Managing Debt

Collecting Debt From Those Who Have Died: FTC Weighs In

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Dealing With Debts of the Deceased

If you are getting calls from creditors or collectors about the debts of someone who has died, what should you do?

1. Understand whether you are personally liable. Did you cosign the loan? If not, you are probably not responsible unless the deceased was your spouse and you live in a community property state (see above). There are exceptions, of course, such as medical debts incurred for a  minor child, or in some states, a spouse.

2. Identify who will handle claims from creditors. If there is a will or trust that identifies an executor, refer the creditors or collectors to that person. If no one has been appointed to administer the estate, then typically “the creditors become the executors,” explains Wiewel. “What happens is the court issues letters of administration that allow the executor to take to the (financial) institutions (holding assets) to request the money.”

[Resource: 5 Questions to Ask Before Using Retirement Funds to Pay Bills]

3. Find out whether there are assets in the estate that creditors can try to go after. Get legal help if you are not sure what assets belong to the estate, and of those, which are safe from creditors. A board certified estate planning attorney may be your best ally here. “Sometimes we have had cases where there is some property, some debt, and we will write creditors and tell them this is basically an insolvent estate and they have to sue if they want to get money,” Wiewel says. Find an attorney at WealthCounsel.com or NNEPA.com.

4. Avoid spending money that may belong to the estate until it’s settled. Don’t pawn mom’s jewelry or empty her safe deposit box until everything’s been taken care of. The last thing you want to do, Wiewel warns, is to be sued by a creditor after you’ve spent the money.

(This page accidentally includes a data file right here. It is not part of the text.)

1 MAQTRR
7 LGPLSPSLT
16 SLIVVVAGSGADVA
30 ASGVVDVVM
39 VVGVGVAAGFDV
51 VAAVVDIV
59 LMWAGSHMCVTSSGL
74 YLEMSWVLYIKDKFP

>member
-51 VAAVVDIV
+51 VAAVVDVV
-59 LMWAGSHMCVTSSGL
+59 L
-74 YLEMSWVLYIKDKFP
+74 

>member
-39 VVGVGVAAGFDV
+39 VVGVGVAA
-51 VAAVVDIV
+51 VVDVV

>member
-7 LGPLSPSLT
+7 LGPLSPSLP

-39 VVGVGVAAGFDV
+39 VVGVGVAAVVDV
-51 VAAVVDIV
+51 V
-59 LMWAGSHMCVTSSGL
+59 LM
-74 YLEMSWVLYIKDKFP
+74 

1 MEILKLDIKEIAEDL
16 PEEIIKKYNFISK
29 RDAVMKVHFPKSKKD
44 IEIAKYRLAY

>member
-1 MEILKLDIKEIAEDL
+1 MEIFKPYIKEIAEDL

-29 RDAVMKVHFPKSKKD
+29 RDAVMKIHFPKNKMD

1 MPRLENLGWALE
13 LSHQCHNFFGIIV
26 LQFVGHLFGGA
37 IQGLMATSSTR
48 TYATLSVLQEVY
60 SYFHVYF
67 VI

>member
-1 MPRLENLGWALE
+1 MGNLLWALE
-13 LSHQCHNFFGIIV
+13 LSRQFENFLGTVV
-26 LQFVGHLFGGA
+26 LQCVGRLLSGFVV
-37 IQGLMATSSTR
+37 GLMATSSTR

5. If a debt collector threatens or harasses you over the debt of someone who died, or even implies you have a moral obligation to pay the debt, complain to the FTC or talk with a consumer law attorney. Those threats may be illegal.

Are you being hounded for the debt of someone who has died? Share your story in the comments section.

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  • Daniel orona

    In new mexico if my father was receiving a monthly income via a llc inheritance from his parents can creditors make claims against this income to pay any debt at his death?

    • Credit.com

      Daniel — they can if the inheritance was part of your father’s estate. Even then, as Gerri states, “certain kinds of assets are not subject to the claims of debt collectors, or creditors, because they don’t go through the probate process and instead pass directly to the deceased person’s beneficiaries.” To find out for sure, we’d advise consulting with an attorney familiar with estates, family wills and inheritance issues. Please do keep us posted on what you find, it may be helpful for other readers that might be going through a similar issue.

  • http://www.credit.com/ Credit.com Credit Experts

    Credit card accounts should be closed when a primary user dies. You’ll find more information on death and credit here:
    Who Pays Your Credit Card Debt When You Die?

  • Chris S

    I had got some work done on a tractor a couple months ago, where they quoted me a small amount to do the work but ended charging 5 times more. Well they ended up charging my fathers name who has been deceased for nearly 3 years and the probate is coming to an end this month where all funds and real estate are being put into a trust account. Are they able to take my father to collections if the probate is closed and all funds are in trust?

    • http://www.Credit.com/ Gerri Detweiler

      The short answer is I don’t know. They can try to make a claim against the estate but if the executor disputes it then perhaps they will figure out that they have the wrong person and try to collect from you. Sounds like a bit of a mess.

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